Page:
The war that broke out in 1914 is one of the worst wars known in the human history. The war left a lot of peoples dead, and a scar was left in the European history which may last forever. There is a need to recognize the cause of this war in order to prevent the occurrence of such wars in the future. There are many factors, which may have, triggered the Great War in 1914. Some of these factors are as discussed below.
Many historians believe that the attitudes and views that countries had at the time of the war were one of the key factors that triggered the war (Kimber, 1980). The different attitudes and views among nations made the war in 1914 inevitable. Some nations at that time thought to be superior to others. This led to over confidence in national level. Therefore, every nation expected to win any war and war was viewed as being very attractive to any nation. Every nation had a given reason for joining the war. By the turn of the twentieth century, every nation was anticipating the war and wanted to show the world how powerful they were.
People began to adopt the view that, in case the war starts, their country would be in a position to win easily. This patriotism and nationalism was encouraged by national leaders, jingoism and policies, and the media. The government had to keep up the popular patriotism up to the war. This sense of xenophobia triggered racial distrust of foreigners also leading to a glorious view of the war. This further presented the idea of the war being an attractive idea (Strachan, 2004).
Another cause of the war was Imperialism and Colonization. The powerful countries at that time were all in tension since each wanted more land than the others. Each held an idea that if the rich countries wanted to expand it must have an empire. This led to mistrust among the European nations. Many nations were deploying excess military in an armament race among the nations which created a war atmosphere. Colonization led to a desire for freedom that was part of the great Empire. People were being ruled by others who spoke a different language and from a different religion. The primacy of nationalism, which led to war, can be seen in that; it led to the formation of alliances and determined its pattern. Apart from shaping and initiating the two rival camps, nationalism also led to conflicts between the two camps. In fact, nationalism can be considered the cause of all the other factors which contributed to the war.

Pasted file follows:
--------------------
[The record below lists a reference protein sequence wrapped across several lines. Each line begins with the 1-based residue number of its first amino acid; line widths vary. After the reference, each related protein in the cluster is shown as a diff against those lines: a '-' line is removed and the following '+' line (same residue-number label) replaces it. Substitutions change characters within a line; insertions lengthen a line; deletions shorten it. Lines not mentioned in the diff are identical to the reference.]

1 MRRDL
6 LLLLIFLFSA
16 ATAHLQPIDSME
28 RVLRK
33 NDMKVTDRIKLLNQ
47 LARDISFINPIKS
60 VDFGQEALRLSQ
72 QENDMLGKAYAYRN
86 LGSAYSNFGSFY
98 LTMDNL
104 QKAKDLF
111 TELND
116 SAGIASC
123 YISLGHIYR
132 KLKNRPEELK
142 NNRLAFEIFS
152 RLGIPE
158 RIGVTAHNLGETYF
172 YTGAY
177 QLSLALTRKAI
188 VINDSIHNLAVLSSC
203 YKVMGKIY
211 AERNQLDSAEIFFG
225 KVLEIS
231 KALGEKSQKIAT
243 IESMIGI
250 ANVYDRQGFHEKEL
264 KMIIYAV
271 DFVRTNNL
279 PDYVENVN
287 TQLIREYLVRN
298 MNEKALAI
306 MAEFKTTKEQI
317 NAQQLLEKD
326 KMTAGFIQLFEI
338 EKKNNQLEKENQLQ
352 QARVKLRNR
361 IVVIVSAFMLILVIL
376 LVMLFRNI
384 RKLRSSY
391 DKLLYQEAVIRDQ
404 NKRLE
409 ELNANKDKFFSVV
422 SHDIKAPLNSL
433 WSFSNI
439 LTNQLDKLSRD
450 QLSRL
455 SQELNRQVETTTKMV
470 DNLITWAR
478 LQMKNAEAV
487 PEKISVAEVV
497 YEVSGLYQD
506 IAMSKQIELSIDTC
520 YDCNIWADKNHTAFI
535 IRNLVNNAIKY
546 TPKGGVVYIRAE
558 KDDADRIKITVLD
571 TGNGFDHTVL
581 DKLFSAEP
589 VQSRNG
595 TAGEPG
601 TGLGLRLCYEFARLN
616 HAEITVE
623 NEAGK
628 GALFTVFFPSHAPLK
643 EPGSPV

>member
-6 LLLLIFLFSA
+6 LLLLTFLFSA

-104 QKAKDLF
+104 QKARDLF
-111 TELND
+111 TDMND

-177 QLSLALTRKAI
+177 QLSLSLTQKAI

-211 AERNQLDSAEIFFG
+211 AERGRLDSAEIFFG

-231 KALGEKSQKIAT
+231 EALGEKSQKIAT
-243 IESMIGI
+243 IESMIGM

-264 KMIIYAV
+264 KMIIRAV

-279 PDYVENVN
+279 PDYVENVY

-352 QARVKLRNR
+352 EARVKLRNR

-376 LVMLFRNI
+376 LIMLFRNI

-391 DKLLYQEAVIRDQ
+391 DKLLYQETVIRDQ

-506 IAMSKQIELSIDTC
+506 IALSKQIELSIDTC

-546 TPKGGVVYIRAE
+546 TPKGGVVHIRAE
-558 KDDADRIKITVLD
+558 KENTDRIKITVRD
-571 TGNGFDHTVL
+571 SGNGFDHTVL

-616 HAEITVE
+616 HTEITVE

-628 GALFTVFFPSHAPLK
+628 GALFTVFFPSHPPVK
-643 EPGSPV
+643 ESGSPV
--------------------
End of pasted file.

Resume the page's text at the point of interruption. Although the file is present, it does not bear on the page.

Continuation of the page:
World’s alliance system also was another cause of the war. Many nations were coming up with political and military alliances. This caused a lot of tension and hostility among nations. Due to the conflicting national interest, two major alliance systems were developed. These were the “Triple Entente” being made up of Russia, France and Britain and the “Triple Alliance “of Germany, Italy and Astro-Hungary. Several other countries also became indirectly involved and this divided Europe into two rival camps (Keegan, 1999).
The formation of Dreikaiserbund
The triple alliance first step was the formation of Dreikaiserbund in 1873. Bismarck brought Russia, Austria and Germany together in order to isolate France and to befriend the other two nations. There was also the formation of the Dual alliance in 1879. The Balkan Crisis had angered Russia; therefore, Germany had to keep befriended to Austria-Hungary (Fussel, 1975). The Dreikaiserbund was not renewed; therefore, Germany and Austria-Hungary signed the Dual Alliance in 1879. They were to help each other in case one was attacked. Italy also joined the Dual Alliance in1882 leading to the formation of the Triple Alliance.
The second camp was the Triple Entente. Bismarck had attempted to win Russia’s friendship by signing the Dreikaiseiserbund in 1881 and the reinsurance Treaty in 1887. Being abandoned, Russia sought to have another ally. There was the formation of the Franco-Russian Alliance in 1893. Germany followed a very aggressive policy threatening both Russia and France. Frace had been isolated so much and wanted to befriend Russia. She did this by giving Russia loans. They even signed a secret military agreement and agreed to support each other in a Germany attack.
The alliances system increased the possibility of war. For instance, since members of each alliance were bound by the alliance to give military support in case war broke out between any of their members and the enemies, a local quarrel led to a war involving all the powers. This is why after Sarajevo was assassinated; Russia had to intervene on behalf of Serbia. Germany was also obliged to come to the defense of Austria and so, the war started.
Some alliances were kept secret which produced suspicion, fear and uncertainty among the members. Due to the military support, the nations were over confidence were ambitious in annexing territories. This sometimes triggered international crises among the members more frequently.
Germany is the primary cause of the outbreak of the war. Germany didn’t bear the sole responsibility of the war, as it was laid down by the Versailles treaty. They had been actively planning a war with France in order to gain territory (Gilbert, 1994). However, when the conflict between Ausria-Hungary and Serbia started, Germany tried to intervene by warning France and Russia not to aid Serbia, but they ignored the warnings. Germany, therefore, went ahead with their territorial acquisition.